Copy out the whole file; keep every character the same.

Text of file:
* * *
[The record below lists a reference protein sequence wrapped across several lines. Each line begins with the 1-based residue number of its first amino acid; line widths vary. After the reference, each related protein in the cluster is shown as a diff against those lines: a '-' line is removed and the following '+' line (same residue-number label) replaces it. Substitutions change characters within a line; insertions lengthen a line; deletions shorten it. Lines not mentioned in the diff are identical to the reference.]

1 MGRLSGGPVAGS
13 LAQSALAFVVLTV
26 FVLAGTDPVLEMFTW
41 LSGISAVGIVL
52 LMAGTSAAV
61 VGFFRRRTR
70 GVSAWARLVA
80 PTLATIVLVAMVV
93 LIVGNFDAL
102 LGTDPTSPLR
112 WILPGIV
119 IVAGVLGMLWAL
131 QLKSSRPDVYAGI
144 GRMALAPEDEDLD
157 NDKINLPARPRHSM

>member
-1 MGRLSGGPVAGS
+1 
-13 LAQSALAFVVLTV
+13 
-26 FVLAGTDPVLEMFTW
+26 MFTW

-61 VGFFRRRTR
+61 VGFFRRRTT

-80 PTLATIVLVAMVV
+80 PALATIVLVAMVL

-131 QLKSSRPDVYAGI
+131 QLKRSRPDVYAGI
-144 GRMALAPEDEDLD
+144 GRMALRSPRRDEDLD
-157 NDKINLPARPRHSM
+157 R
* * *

[The record below lists a reference protein sequence wrapped across several lines. Each line begins with the 1-based residue number of its first amino acid; line widths vary. After the reference, each related protein in the cluster is shown as a diff against those lines: a '-' line is removed and the following '+' line (same residue-number label) replaces it. Substitutions change characters within a line; insertions lengthen a line; deletions shorten it. Lines not mentioned in the diff are identical to the reference.]

1 MGRLSGGPVAGS
13 LAQSALAFVVLTV
26 FVLAGTDPVLEMFTW
41 LSGISAVGIVL
52 LMAGTSAAV
61 VGFFRRRTR
70 GVSAWARLVA
80 PTLATIVLVAMVV
93 LIVGNFDAL
102 LGTDPTSPLR
112 WILPGIV
119 IVAGVLGMLWAL
131 QLKSSRPDVYAGI
144 GRMALAPEDEDLD
157 NDKINLPARPRHSM

>member
-1 MGRLSGGPVAGS
+1 
-13 LAQSALAFVVLTV
+13 
-26 FVLAGTDPVLEMFTW
+26 MFTW

-61 VGFFRRRTR
+61 VGFFRRRTT

-80 PTLATIVLVAMVV
+80 PALATIVLVAMVL

-131 QLKSSRPDVYAGI
+131 QLKRSRPDVYAGI
-144 GRMALAPEDEDLD
+144 GRMALRSPRRDEDLD
-157 NDKINLPARPRHSM
+157 R